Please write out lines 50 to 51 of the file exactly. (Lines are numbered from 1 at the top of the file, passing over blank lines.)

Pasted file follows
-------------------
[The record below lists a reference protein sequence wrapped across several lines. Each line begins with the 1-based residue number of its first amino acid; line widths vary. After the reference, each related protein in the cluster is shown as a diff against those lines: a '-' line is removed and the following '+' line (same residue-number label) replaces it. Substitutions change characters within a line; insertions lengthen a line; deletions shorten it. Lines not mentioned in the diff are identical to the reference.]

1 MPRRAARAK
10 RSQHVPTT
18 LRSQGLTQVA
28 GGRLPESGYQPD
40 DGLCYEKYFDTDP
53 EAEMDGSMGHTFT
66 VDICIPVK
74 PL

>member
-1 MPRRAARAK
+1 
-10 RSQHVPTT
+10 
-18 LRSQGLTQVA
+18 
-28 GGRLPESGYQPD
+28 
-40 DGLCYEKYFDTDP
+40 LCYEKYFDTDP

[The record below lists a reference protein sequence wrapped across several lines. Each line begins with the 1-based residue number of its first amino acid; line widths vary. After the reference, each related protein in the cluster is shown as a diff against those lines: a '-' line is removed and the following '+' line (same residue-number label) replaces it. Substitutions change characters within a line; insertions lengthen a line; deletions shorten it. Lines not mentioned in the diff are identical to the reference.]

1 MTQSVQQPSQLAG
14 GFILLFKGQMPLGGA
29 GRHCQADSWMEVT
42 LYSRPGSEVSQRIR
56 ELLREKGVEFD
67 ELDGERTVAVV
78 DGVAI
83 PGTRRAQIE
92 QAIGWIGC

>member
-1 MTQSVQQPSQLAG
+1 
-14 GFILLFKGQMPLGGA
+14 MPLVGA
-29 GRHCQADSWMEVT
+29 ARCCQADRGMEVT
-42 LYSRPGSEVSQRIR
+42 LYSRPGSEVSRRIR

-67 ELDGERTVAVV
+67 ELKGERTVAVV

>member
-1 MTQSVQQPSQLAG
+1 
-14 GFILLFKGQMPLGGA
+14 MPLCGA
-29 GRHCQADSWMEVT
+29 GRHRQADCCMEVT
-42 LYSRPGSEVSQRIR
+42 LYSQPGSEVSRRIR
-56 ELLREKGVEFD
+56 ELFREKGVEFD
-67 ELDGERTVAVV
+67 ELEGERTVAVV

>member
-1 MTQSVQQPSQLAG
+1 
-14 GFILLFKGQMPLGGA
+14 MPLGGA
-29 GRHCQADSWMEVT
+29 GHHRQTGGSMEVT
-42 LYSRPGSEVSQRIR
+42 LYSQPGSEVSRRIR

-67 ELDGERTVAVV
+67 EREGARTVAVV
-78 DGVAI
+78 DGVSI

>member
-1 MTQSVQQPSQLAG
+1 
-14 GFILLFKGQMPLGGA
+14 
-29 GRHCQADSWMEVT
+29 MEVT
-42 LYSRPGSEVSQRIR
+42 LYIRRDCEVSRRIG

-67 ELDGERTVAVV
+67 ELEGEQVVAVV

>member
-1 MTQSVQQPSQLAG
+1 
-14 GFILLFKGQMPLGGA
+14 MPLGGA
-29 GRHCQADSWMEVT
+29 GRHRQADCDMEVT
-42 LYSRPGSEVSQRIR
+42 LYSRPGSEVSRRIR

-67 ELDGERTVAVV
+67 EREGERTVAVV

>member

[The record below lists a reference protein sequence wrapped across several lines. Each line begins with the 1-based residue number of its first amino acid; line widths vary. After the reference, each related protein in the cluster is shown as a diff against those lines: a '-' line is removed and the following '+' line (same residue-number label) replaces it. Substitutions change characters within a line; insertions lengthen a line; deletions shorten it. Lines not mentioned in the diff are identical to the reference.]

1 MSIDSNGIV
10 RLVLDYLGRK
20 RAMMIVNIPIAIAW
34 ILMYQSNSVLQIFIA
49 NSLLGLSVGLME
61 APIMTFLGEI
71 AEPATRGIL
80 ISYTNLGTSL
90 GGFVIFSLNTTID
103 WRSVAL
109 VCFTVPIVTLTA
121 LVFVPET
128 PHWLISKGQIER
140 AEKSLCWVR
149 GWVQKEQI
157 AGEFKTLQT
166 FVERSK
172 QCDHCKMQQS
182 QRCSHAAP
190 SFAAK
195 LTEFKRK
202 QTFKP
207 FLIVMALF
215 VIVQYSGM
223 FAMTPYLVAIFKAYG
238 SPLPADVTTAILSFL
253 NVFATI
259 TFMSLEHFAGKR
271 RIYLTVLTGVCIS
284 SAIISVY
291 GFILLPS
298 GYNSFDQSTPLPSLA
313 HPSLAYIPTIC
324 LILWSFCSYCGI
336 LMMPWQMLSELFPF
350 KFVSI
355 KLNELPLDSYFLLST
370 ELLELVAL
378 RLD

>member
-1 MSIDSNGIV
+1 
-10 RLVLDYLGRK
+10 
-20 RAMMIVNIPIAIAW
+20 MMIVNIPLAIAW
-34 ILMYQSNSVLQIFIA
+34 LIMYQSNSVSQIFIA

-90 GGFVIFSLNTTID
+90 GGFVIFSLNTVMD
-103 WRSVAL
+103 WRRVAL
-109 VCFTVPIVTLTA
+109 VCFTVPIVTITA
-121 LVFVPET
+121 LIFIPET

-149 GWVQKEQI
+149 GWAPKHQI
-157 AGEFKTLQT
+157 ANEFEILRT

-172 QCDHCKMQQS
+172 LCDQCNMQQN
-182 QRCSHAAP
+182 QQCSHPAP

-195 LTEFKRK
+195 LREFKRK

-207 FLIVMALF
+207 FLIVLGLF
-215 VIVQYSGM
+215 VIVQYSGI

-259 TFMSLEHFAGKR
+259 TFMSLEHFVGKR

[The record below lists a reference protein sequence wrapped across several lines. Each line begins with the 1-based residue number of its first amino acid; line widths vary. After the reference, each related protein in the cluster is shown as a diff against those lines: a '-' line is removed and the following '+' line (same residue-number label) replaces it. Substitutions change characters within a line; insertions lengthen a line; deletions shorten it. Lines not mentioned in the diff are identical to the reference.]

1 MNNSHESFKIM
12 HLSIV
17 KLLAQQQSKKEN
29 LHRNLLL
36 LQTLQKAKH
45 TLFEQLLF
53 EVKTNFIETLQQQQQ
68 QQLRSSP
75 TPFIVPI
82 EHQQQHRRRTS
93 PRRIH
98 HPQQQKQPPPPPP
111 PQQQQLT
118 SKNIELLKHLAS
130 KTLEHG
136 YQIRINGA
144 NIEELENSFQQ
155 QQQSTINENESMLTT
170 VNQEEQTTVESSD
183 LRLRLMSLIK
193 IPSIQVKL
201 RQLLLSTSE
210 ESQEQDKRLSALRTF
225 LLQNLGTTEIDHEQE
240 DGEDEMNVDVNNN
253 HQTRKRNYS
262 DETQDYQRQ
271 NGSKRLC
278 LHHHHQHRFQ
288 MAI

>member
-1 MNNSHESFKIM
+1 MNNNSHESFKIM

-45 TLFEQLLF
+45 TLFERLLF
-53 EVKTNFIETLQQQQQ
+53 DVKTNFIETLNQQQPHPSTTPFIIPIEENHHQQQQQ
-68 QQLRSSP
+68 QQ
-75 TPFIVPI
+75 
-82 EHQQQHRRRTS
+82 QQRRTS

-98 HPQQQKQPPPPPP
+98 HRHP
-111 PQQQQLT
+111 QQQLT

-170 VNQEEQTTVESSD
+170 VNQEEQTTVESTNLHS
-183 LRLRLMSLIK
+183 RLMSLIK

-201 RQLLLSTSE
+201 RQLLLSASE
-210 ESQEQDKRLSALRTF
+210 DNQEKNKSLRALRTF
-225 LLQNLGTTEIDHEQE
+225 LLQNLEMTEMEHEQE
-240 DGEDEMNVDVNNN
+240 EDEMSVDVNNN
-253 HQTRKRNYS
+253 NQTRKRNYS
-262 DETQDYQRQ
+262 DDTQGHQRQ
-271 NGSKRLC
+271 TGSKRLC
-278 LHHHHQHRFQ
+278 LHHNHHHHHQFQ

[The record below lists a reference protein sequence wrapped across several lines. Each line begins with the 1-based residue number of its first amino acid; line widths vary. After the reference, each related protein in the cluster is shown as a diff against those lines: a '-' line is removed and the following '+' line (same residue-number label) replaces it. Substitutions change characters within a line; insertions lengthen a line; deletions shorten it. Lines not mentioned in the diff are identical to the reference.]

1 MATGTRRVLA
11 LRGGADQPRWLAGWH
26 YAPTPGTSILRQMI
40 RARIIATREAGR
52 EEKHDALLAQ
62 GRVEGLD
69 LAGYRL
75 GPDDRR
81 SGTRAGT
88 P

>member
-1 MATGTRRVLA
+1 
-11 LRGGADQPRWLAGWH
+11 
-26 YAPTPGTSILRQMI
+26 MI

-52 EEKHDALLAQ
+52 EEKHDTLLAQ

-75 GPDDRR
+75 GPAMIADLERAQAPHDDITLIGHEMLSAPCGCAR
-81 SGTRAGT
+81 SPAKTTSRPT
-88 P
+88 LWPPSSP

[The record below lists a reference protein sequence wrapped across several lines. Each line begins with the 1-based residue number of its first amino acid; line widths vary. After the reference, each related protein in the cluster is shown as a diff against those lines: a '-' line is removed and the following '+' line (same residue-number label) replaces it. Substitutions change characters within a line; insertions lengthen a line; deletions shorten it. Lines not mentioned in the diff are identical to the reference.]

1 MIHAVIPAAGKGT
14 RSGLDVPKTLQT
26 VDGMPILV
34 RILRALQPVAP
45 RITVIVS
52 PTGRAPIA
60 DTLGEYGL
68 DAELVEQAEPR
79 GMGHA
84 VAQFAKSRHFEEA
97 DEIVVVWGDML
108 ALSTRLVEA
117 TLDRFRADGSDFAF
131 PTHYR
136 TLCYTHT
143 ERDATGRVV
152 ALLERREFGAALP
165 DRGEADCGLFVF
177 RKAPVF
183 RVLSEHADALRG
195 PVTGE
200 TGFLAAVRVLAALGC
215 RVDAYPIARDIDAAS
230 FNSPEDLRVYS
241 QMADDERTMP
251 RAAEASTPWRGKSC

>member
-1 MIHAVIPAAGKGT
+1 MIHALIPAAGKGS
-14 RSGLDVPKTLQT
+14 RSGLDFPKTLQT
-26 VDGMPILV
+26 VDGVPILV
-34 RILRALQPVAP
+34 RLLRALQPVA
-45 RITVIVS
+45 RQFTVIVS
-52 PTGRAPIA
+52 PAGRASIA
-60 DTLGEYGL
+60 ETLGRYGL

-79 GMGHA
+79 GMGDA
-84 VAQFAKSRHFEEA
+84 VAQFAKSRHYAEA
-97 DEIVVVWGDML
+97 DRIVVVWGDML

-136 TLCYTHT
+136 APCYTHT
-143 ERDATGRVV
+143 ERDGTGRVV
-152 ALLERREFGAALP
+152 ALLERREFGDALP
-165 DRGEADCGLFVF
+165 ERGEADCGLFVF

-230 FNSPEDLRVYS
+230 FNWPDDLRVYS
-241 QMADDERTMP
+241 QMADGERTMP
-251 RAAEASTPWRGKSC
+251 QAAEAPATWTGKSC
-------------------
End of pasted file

+42 LYSQPGSEVSRRIR
-56 ELLREKGVEFD